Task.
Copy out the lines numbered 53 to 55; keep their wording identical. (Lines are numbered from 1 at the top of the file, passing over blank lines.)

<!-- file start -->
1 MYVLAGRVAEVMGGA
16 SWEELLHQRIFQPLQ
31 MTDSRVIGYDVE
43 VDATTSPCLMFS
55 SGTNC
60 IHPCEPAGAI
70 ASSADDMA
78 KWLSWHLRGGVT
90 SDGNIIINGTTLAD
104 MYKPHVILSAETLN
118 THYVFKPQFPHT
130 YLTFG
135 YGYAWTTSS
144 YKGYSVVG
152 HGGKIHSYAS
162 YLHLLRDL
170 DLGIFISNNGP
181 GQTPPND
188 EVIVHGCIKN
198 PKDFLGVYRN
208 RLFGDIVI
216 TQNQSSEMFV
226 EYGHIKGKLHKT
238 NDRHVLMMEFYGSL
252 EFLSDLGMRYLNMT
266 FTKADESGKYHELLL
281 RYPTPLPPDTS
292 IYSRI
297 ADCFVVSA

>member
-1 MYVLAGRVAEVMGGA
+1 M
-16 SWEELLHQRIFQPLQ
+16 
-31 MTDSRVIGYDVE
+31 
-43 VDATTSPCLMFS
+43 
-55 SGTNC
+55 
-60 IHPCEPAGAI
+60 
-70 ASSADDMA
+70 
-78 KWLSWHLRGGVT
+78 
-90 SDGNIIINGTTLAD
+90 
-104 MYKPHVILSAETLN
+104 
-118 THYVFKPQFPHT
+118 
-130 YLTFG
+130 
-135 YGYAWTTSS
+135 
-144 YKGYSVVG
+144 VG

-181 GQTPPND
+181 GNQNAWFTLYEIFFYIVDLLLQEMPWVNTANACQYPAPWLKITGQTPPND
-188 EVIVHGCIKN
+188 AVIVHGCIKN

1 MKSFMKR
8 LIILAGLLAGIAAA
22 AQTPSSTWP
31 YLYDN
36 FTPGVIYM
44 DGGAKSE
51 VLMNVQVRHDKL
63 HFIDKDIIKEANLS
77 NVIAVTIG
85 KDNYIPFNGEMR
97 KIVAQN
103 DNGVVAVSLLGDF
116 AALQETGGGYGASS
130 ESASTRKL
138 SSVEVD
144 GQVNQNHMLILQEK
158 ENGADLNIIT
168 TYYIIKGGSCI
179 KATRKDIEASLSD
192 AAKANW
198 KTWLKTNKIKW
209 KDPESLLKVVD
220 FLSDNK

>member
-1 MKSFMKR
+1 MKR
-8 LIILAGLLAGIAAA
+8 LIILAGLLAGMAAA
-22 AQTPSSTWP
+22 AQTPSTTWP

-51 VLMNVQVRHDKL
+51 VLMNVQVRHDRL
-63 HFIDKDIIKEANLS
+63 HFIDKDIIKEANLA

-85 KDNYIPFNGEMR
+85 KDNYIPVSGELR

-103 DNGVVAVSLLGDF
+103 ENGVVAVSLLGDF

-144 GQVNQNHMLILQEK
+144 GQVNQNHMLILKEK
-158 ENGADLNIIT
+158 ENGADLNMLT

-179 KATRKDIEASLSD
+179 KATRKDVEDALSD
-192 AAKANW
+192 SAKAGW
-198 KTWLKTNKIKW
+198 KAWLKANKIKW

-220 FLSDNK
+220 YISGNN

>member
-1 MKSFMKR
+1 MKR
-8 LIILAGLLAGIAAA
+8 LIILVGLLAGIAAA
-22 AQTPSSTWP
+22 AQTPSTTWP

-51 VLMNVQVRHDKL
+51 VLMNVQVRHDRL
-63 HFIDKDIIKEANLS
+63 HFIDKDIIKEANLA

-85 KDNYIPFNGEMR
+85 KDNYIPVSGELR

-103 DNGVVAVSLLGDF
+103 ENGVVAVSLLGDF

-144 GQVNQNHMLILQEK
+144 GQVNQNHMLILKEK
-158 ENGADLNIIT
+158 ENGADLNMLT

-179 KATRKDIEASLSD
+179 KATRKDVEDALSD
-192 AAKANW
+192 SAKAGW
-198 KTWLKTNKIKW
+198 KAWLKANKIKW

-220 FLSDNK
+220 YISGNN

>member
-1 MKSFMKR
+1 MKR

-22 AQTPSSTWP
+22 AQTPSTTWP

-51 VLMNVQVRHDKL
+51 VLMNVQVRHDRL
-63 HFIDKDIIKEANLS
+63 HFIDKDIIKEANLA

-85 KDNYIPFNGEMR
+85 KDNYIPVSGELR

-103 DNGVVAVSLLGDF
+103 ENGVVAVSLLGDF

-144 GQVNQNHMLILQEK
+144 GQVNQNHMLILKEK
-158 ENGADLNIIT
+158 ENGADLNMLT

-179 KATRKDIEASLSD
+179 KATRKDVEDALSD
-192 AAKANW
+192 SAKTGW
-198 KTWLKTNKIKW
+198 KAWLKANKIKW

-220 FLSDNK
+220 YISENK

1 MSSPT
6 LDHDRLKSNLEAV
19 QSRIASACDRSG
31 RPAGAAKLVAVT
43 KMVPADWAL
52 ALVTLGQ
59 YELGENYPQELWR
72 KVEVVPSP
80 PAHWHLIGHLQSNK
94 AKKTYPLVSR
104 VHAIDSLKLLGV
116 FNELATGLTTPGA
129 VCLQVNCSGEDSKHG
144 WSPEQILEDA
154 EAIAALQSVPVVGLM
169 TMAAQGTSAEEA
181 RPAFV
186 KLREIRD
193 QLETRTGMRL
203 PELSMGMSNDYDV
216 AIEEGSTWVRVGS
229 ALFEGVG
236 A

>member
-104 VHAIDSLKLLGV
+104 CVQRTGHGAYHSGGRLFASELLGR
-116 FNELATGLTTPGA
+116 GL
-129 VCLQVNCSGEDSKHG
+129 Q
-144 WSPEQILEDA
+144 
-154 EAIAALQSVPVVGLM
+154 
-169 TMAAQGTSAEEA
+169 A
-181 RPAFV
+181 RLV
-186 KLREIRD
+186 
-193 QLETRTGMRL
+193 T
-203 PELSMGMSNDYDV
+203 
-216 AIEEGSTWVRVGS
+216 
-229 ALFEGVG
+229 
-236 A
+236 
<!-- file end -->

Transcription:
-130 YLTFG
+130 
-135 YGYAWTTSS